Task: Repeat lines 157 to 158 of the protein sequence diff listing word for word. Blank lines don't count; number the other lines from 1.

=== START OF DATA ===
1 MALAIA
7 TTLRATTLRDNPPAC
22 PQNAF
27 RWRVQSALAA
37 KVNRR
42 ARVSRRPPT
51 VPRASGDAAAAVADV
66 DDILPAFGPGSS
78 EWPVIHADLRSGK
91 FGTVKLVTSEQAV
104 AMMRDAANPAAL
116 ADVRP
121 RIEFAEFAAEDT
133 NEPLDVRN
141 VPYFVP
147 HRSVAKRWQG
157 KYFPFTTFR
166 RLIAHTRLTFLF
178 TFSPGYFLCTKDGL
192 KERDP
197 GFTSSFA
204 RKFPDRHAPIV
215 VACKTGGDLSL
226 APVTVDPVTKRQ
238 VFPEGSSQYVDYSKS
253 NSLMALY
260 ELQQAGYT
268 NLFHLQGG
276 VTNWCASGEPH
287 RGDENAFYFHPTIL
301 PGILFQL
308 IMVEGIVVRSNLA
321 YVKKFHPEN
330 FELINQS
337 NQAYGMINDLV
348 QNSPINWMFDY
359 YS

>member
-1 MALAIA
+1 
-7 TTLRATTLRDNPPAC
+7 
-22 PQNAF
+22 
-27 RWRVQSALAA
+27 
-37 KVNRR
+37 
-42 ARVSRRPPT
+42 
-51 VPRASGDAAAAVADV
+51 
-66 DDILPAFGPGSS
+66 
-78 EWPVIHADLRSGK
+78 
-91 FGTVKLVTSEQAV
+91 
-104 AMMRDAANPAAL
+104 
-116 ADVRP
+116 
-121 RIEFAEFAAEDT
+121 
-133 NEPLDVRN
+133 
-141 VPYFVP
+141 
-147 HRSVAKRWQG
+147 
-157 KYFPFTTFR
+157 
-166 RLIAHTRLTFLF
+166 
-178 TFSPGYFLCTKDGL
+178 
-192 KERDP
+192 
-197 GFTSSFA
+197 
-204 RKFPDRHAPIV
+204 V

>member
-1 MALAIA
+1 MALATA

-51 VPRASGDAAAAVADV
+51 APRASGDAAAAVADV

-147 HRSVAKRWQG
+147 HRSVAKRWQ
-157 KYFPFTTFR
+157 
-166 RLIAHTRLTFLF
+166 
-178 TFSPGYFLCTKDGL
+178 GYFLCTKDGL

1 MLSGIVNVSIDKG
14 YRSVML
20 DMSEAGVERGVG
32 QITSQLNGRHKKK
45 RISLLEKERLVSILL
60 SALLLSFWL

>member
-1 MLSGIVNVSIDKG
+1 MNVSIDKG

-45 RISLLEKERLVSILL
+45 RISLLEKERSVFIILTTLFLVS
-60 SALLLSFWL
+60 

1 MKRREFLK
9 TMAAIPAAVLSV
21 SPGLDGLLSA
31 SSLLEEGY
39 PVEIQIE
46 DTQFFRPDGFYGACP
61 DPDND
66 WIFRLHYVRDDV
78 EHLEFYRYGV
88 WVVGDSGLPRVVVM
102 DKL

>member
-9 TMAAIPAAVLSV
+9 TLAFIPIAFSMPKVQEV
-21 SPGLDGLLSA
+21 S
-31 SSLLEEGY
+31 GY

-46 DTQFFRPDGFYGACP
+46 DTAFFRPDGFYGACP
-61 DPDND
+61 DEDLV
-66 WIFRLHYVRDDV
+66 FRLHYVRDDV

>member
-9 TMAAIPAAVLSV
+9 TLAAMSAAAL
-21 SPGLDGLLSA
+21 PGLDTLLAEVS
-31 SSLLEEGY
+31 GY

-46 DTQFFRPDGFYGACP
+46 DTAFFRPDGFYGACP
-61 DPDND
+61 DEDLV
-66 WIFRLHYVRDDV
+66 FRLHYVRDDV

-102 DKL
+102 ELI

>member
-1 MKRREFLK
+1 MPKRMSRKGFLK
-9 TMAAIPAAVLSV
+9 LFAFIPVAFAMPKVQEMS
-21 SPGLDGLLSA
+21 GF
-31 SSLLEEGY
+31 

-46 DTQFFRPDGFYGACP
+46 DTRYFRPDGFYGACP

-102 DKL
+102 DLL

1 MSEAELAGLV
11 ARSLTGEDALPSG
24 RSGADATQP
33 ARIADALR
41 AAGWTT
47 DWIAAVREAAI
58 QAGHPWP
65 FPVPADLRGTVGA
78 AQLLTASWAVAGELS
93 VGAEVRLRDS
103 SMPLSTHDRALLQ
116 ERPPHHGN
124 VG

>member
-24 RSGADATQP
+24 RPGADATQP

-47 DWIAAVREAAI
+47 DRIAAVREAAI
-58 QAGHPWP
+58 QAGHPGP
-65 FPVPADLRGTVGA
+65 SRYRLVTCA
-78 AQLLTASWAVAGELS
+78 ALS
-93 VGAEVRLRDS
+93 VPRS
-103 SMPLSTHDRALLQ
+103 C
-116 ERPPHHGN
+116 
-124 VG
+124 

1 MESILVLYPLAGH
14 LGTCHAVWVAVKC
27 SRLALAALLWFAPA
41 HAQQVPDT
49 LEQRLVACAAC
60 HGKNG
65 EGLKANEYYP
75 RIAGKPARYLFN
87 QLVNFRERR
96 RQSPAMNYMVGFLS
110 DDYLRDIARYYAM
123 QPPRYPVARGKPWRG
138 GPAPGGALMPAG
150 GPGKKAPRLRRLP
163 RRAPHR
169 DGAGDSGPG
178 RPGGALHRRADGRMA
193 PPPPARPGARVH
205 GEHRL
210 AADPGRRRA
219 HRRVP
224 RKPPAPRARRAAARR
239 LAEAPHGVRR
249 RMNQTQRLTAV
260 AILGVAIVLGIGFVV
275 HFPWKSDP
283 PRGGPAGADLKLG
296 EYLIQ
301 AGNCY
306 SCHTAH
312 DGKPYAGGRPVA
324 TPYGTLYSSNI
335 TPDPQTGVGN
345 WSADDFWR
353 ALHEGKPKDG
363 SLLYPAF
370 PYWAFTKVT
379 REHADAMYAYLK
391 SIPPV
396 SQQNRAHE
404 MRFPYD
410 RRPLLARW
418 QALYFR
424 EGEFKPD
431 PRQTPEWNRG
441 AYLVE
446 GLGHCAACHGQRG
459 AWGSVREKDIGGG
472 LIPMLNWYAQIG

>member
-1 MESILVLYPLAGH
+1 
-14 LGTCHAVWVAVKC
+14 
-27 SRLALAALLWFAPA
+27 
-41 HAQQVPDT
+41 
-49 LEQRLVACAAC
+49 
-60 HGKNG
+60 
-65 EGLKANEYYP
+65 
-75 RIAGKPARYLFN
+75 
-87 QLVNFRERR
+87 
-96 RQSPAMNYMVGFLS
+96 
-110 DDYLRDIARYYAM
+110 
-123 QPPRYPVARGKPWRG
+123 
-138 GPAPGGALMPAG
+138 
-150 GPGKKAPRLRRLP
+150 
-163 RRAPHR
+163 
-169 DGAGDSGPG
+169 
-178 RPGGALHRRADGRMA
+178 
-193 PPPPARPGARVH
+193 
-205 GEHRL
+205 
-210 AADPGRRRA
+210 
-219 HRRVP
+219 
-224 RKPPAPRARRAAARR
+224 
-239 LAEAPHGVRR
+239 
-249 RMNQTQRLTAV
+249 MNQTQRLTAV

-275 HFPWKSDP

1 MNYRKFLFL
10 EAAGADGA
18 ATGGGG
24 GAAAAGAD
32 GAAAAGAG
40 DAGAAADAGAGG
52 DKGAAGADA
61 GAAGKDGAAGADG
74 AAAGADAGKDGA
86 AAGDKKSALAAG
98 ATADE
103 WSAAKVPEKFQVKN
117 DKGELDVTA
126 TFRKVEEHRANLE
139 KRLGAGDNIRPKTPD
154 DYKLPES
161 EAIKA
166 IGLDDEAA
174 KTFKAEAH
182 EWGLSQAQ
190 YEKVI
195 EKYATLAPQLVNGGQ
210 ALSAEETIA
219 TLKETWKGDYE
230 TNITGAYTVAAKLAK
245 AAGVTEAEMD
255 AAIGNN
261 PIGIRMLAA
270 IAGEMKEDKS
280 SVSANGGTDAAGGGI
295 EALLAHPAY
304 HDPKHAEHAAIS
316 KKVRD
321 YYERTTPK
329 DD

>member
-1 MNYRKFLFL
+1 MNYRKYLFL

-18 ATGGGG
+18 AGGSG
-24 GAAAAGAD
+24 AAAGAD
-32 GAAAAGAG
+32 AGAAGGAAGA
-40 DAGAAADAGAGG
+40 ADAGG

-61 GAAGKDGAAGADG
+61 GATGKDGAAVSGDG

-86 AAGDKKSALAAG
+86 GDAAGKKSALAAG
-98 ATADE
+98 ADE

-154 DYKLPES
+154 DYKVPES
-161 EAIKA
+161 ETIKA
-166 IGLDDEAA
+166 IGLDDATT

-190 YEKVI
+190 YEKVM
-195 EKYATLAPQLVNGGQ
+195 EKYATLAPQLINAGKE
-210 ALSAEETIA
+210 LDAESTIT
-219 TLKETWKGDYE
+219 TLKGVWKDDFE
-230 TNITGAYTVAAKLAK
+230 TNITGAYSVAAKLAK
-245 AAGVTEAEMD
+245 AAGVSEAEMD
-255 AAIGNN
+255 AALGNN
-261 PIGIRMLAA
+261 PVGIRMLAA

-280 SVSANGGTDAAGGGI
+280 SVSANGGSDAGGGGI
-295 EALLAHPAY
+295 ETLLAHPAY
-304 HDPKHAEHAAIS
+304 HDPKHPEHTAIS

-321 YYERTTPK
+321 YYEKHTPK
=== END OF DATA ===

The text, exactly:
-46 DTQFFRPDGFYGACP
+46 DTRYFRPDGFYGACP